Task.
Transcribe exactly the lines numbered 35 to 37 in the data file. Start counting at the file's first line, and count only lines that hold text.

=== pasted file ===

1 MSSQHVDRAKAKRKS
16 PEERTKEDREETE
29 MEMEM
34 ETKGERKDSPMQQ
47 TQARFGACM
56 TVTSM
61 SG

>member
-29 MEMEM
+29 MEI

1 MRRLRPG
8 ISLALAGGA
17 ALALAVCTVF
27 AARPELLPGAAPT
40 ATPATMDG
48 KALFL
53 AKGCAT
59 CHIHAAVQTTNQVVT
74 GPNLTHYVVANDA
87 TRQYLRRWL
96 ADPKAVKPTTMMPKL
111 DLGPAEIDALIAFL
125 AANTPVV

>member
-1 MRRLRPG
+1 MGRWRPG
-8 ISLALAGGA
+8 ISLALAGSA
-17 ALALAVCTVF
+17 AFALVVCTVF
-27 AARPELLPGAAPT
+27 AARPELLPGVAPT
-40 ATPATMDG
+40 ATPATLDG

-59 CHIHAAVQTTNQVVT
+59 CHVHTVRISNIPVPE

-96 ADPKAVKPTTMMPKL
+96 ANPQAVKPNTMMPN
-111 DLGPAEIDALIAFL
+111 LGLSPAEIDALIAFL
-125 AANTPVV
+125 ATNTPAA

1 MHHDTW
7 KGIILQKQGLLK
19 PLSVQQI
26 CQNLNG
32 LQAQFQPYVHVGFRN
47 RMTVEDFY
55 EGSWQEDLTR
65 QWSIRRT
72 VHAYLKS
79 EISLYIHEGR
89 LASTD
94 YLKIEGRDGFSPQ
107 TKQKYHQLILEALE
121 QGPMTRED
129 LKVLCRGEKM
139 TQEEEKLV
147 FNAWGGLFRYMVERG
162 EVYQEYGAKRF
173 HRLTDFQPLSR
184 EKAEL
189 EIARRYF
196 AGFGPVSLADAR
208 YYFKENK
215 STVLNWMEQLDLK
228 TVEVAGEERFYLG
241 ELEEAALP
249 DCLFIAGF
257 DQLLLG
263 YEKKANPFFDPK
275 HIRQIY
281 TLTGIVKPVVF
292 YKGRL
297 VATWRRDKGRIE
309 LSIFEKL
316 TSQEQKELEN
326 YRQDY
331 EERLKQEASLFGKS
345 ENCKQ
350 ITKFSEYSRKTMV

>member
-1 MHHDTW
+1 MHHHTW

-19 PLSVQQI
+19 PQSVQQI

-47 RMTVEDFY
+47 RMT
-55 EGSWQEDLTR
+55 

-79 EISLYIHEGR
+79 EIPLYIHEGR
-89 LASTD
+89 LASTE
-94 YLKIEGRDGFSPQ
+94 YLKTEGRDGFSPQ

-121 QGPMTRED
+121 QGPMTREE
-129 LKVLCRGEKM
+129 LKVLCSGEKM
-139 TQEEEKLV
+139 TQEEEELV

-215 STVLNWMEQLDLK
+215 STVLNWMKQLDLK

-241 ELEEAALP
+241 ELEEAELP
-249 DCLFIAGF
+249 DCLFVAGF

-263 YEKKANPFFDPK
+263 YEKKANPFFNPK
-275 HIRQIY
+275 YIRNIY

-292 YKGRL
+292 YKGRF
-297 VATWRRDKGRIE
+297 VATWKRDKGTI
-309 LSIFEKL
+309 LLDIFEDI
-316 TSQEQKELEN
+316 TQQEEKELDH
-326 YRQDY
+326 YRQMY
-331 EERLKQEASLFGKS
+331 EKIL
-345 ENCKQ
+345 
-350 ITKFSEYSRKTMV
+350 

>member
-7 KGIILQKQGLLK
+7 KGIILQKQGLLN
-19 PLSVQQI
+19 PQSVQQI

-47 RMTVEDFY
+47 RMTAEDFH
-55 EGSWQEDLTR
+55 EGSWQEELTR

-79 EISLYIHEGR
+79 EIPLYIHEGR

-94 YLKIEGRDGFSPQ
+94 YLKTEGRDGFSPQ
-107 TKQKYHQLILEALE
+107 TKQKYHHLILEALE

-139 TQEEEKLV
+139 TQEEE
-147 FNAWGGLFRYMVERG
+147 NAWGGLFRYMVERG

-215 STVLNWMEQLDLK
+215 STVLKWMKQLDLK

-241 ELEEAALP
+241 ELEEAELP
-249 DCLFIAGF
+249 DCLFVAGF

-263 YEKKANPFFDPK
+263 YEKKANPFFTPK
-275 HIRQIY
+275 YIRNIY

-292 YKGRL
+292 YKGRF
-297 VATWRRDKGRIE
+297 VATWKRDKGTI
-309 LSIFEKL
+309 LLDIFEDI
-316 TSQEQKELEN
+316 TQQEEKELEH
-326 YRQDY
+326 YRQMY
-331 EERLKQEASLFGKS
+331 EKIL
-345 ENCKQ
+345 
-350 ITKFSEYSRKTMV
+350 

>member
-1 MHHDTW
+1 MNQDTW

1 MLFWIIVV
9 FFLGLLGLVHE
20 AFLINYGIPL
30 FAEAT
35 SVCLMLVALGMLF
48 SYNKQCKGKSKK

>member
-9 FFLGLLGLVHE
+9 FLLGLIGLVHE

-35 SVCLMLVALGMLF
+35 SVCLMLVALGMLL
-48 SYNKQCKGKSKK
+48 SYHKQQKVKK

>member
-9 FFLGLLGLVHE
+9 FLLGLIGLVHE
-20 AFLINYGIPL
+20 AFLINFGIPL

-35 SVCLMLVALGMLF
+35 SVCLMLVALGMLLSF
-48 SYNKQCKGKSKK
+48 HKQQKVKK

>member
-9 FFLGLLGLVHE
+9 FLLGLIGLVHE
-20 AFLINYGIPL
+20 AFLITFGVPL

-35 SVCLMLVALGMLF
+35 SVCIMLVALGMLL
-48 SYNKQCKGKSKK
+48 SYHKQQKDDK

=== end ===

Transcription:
-59 CHIHAAVQTTNQVVT
+59 CHVHTVRISNIPVPE

-96 ADPKAVKPTTMMPKL